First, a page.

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5 Mistakes to Avoid in Your Virtual Assistant Business

Are you feeling unprepared to start your VA business? If so, you are not the only one.

We all started the same way. With no real knowledge of how it worked, and how we were supposed to get started. I did, too!

How you proceed with your Virtual Assistant business will determine whether you can succeed or whether you will fail.

There are many things that you need to consider when you are getting started or are growing, and you will make mistakes.

Identifying mistakes that can be easily fixed, or avoided all together, is what will help you get past the tough times and on the road to success.

5 Mistakes to Avoid in Your Virtual Assistant Business

Here are 5 mistakes that you should try to avoid (or fix!) in your Virtual Assistant business:

Learning New Skills to Get Started

Finding clients is hard enough when you first start out. Don't make it harder on yourself by spending money on something that you don't even know you can do or sell. You will need to get comfortable selling yourself to clients, which can be very difficult - and this will be made more challenging when you are trying to sell them something that you have no experience doing for clients yet. Training is great, when it is timed right. But you should never start your business trying to market and sell a brand new service or skill. You have admin experience. Start with what you know.

Charging Rates That Are Too Low

Recognizing our value is always a challenge as Virtual Assistants. We feel like what we do is not as valuable as what other people do. We struggle with selling our value to clients. And that translates to setting prices that are not high enough to sustain our business. When rates are set with intention (and by doing math!) and you know the value that you are providing the clients, they are probably going to be higher than you thought. But your business will thank you. Don't be afraid to set rates that earn you a profit and reflect your expertise.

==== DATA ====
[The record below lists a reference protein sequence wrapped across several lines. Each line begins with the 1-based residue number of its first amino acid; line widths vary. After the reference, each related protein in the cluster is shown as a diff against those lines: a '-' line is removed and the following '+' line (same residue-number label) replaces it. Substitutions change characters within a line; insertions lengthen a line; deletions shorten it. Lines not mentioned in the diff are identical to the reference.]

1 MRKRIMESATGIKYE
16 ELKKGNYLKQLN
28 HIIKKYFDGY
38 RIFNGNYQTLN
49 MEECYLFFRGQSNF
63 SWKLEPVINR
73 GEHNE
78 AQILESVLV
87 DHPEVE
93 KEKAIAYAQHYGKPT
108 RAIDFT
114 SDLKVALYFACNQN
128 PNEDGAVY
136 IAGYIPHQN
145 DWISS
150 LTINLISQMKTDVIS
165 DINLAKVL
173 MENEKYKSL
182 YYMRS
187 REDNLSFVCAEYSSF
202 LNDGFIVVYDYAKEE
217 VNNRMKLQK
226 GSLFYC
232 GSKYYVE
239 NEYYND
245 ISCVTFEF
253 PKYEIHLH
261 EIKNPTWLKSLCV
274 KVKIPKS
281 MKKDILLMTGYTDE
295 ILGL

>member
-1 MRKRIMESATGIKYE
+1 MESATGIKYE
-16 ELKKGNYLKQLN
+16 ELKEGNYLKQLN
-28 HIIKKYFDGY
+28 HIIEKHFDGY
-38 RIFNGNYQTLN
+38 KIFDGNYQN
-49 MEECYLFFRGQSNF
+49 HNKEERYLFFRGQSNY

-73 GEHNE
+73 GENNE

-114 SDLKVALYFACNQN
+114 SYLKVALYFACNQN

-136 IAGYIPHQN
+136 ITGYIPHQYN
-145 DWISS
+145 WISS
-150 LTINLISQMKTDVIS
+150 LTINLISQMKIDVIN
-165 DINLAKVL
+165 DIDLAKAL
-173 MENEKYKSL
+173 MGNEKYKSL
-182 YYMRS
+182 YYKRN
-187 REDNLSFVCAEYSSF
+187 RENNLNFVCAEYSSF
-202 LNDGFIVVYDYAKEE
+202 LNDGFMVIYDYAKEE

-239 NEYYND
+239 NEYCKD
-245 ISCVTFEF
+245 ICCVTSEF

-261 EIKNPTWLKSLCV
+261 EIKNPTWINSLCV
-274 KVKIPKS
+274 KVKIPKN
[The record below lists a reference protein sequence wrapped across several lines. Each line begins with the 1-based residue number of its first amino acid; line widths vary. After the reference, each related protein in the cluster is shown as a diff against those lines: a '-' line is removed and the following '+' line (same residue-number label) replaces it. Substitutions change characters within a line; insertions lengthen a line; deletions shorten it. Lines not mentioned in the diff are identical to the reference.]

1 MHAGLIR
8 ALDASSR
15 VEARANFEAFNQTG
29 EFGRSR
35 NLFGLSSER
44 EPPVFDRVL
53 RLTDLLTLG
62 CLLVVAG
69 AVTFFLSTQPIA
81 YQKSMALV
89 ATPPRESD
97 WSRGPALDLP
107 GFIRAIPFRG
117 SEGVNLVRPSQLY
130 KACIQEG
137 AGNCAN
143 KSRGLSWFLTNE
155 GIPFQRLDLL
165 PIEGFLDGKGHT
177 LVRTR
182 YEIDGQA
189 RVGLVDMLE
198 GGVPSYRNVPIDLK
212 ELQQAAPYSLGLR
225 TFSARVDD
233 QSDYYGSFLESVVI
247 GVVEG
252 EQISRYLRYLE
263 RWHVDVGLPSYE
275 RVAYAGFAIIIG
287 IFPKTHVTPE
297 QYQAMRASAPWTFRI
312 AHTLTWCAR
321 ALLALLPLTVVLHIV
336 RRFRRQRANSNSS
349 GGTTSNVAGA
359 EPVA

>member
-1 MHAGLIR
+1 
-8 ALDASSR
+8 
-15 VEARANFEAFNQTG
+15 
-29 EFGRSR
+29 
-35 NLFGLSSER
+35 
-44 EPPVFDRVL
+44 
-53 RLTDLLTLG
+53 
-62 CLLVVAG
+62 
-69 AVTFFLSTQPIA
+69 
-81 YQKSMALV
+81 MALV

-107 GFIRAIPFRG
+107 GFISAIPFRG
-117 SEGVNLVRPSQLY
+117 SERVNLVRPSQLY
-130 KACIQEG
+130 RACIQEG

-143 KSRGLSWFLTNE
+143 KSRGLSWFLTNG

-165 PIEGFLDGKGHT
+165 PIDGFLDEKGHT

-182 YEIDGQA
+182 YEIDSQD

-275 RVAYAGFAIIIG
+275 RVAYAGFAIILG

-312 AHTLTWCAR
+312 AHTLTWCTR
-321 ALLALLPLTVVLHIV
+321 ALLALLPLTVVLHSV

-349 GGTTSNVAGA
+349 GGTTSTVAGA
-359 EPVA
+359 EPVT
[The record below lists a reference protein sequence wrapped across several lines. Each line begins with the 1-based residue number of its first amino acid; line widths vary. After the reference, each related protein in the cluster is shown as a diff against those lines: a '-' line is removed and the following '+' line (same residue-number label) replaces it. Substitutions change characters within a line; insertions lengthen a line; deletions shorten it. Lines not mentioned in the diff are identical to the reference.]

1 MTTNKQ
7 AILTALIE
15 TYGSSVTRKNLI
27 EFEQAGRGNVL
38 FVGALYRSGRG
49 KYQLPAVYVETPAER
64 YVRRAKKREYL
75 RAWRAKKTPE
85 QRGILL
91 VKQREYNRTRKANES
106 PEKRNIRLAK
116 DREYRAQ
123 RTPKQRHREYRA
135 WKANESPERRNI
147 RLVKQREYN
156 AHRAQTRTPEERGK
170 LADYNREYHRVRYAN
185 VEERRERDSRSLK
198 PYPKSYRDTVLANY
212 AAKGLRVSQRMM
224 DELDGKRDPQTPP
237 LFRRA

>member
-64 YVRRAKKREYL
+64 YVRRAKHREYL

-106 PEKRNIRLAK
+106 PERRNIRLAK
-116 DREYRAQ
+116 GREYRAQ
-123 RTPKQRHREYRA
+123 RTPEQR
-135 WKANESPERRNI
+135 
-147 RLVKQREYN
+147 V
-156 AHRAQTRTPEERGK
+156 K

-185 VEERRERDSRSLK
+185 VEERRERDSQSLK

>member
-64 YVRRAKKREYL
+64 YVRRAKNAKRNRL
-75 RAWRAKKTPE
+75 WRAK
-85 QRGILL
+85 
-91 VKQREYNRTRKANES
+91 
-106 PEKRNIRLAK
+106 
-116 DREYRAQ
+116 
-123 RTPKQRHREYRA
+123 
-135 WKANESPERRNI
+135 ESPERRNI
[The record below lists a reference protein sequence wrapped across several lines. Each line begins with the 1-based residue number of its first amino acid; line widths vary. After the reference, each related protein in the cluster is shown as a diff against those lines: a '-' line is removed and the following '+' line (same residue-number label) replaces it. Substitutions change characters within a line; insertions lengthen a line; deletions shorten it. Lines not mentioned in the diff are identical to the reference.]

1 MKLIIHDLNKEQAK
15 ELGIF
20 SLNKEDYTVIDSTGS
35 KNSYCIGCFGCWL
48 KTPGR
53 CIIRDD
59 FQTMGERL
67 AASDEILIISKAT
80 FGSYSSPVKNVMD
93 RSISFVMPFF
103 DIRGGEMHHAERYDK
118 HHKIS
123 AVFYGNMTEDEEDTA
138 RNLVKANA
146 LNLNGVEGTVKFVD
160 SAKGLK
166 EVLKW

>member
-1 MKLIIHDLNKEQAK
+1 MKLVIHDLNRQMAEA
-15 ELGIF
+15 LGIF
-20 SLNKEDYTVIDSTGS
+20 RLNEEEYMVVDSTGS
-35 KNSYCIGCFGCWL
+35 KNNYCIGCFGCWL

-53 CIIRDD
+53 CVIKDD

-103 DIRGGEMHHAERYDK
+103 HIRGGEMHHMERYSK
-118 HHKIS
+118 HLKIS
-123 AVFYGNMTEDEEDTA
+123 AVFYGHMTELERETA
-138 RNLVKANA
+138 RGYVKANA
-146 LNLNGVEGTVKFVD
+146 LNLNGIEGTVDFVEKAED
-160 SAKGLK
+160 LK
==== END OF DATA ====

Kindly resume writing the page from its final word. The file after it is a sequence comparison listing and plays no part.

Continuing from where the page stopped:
Getting Stuck in the Research Phase

There is a lot to learn when you start a VA business. Probably more than you thought there would be. But many VAs get stuck in the research phase - looking for advice or simply Googling things and taking free trainings. I've seen VAs spend weeks on their logo and company name, or more than a year on their website. You need to get out of research phase and make a decision. Your business is a living, breathing thing - and it can (and will!) change. Your business name and logo are decisions. Your website should be simple. It will change. Don't let it hold you up. You need to get started to get clients, and you will never start if you keep researching. 

Never Saying No

Clients will ask you to do whatever they need. It is up to you to say yes to things you want to do. It is also up to you to say no to what you don't want to do. You are a business owner and the client does not get to decide what you do for them. If you have a client contract, it should include a scope of work that you discussed before starting to work together. If the task they request is not on that list, you can say no. Saying no is your right, and you need to exercise it so that you stay happy in your business. Your clients will be happy when you are clear, and you can always help them find someone else to do the tasks you don't want to do.

Not Setting Boundaries

Boundaries are a very big part of being a business owner and yet they are grossly overlooked, especially by Virtual Assistants. We are helpers by our nature as support professionals, and so saying no and setting boundaries can be difficult for us. But setting things like business hours or work time helps everyone know when you are working and when you are not - so that you can balance everything in your life. Just because you are at home doesn't mean you are available to everyone all the time. Set boundaries and be sure you follow them yourself. Again, clarity is the key, and it keeps everyone happy.

Are you currently doing any of these things?

Avoid these mistakes or fix them if they are part of your business right now.

I challenge you to identify what you are doing that could use a change.

Get help with something if you are having making the change yourself.

It's your business - and your health, and your life. Setting yourself up for long term success helps everyone around you. But especially you. You are worth it!

For more tips on how to take action and get moving, watch this free video: Take Action and Stop Making Excuses on my YouTube channel. There are more than 40 free training videos for VAs there!